Showcasing a future electric muscle car, it is said to be faster than Dodge’s monstrous petrol Hellcat models “in all key performance measures”.
“I think as far as an electric car goes, what Dodge has done is incredible, with the styling of the car is amazing. It looks great and I wished we’d had a bit more time to put it into an action sequence,” said McCarthy.
Of all the cars you’d expect to see in a Fast and Furious movie, it wouldn’t be Mini’s Countryman. But in the true fashion of the franchise, these are no normal examples of this family crossover. King said he bought 10 Countrymans in the UK for the film, before modifying them to “look like a proper rally car”. Unfortunately, there aren’t any pictures available of the modified Minis – you’ll have to use your imagination until the film airs…
King added: “They performed great and were a lot of fun, and were reliable too. Celebrating a Mini was really exciting for me,” King added.
There are few more famous film cars than the iconic DeLorean DMC-12 from Back to the Future. Now, ‘new’ DeLorean is back with a less boxy, exotic-looking electric sports car that boasts a range of up to 300 miles.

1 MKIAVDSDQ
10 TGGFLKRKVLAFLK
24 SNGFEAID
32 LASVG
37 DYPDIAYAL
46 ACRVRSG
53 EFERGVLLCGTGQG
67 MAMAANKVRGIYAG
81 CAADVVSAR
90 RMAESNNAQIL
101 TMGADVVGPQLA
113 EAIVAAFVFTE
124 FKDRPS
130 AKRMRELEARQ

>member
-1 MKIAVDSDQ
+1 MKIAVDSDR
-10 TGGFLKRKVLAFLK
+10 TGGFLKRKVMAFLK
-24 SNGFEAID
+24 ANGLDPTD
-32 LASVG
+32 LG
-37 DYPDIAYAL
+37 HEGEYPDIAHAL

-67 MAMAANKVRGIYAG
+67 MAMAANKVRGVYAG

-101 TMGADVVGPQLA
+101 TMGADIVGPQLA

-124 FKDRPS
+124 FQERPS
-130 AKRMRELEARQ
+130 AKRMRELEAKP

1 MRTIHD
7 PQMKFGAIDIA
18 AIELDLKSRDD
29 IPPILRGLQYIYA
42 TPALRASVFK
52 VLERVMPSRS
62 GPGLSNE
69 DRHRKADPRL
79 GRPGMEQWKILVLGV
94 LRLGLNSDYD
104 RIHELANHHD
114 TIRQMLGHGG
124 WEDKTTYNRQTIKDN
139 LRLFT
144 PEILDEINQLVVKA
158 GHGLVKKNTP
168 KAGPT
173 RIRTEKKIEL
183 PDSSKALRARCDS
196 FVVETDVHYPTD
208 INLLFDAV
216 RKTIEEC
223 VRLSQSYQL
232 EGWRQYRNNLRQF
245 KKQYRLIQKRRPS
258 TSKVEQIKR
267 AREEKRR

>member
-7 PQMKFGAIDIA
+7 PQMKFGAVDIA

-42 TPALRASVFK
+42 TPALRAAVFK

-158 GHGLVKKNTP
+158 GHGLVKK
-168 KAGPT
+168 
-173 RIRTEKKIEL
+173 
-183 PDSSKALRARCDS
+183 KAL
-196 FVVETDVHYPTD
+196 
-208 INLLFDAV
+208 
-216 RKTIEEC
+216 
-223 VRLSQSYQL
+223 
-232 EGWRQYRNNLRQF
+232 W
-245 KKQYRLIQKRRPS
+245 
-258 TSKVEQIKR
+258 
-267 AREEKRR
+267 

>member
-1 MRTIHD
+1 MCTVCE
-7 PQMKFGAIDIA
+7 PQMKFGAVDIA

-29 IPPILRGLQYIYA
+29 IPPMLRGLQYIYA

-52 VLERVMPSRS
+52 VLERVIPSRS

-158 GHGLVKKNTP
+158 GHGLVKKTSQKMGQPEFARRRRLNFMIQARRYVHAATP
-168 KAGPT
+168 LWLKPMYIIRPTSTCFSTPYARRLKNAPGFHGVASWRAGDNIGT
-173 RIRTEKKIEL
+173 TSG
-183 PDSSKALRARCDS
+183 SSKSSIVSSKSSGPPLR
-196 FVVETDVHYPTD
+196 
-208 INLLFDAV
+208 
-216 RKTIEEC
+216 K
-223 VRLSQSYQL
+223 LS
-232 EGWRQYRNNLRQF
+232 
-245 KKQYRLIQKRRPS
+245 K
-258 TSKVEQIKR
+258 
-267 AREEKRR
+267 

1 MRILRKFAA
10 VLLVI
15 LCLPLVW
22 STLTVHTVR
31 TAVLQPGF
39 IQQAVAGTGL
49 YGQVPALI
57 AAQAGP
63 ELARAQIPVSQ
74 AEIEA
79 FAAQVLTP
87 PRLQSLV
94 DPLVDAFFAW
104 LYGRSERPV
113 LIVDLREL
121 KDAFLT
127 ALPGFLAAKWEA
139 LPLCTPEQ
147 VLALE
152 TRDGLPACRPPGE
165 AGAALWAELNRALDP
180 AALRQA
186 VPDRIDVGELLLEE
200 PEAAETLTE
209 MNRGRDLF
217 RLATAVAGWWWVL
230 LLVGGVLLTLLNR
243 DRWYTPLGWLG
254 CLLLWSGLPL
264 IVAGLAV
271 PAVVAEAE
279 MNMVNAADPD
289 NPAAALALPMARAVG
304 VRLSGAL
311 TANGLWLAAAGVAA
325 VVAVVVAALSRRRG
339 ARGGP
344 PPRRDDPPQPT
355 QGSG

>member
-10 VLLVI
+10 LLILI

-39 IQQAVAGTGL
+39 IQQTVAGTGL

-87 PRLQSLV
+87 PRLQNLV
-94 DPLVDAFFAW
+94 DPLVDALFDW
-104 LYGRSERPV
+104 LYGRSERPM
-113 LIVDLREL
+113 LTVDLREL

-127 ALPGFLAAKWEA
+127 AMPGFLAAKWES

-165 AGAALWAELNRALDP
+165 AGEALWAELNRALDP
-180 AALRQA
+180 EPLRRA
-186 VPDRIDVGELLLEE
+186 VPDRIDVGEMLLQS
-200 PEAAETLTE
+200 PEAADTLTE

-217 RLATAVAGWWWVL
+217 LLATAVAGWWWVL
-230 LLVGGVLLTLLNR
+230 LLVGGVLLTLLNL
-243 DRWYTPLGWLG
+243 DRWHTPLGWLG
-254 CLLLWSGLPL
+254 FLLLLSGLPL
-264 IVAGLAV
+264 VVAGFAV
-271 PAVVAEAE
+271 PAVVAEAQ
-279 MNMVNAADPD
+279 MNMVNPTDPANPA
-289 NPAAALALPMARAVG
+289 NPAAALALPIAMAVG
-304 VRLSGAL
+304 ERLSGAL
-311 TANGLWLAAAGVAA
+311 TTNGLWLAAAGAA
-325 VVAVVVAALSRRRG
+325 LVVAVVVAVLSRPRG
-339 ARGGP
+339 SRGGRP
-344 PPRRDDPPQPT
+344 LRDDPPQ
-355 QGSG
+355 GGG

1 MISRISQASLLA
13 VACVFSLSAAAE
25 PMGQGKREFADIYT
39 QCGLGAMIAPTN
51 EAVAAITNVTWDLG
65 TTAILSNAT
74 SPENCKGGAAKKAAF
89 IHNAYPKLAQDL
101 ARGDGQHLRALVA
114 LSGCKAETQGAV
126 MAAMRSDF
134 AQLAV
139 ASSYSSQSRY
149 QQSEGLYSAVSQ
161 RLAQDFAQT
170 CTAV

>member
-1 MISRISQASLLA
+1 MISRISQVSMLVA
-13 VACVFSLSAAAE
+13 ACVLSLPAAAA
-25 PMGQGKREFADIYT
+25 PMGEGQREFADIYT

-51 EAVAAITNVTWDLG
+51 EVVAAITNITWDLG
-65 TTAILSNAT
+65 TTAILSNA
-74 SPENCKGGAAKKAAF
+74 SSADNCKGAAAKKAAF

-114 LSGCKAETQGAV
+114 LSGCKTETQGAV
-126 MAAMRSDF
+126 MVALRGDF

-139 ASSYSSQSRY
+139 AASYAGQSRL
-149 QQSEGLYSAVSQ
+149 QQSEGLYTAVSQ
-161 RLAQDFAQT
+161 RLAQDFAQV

Its role in the film is relatively small, but it’s the car of Cipher – a cyberterrorist played by Charlize Theron. McCarthy said that due to the car being in “big demand” at the time, they only had access to the car for two days of filming.
Tuner cars are integral to Fast, and there are few more popular cars to tune than the Datsun, or Nissan, 240Z. It’s seen here, mid-flip.
McCarthy said: “We brought in a 240Z. You always want a handful of tuner cars. It’s always hard to get everything in there you want as the movie is only an hour and 30 minutes long, but nonetheless, the 240Z was a great addition.
Some further exotica is dropped into the film with a Lamborghini Gallardo – another car that stars in the Rome scene.
Three examples of the V10-powered supercar, which each cost around £65,000, were used in the film and then wrapped in a bright chrome gold finish. Compared to other examples in the film, they were left fairly untouched and were said to be “straightforward” to work with while filming too.
1966 Chevrolet Impala
Another classic American car starting is the 1966 Chevrolet Impala – the car of choice for Dante Reyes, placed by Jason Momoa. In Fast X, Dante is seeking revenge against Dom for his family’s lost fortune in the fifth Fast film. The Impala is painted in a particularly distinctive purple hue.
McCarthy said: “Dante’s 66 Impala is pretty awesome. It comes into a great battle between Dom and Dante. It’s a four-car race but it’s the Impala that is the one you’re watching.”
Porsche 911 ‘GT3’
Not everything is always as it seems in the film world, especially when it comes to cars. That’s true of Fast X, as the Porsche 911 GT3s (far right) you see on the screen aren’t GT3s at all, but rather standard 997-generation examples of the 911 done up to look like the sportier version.
The reason? A GT3 is about triple the price of a standard 911, and if it’s going to get modified and scraped in filming, there’s little point spending extra. The ‘GT3’ stars in a street-racing sequence set in Brazil.
Fast X is in UK cinemas from May 19.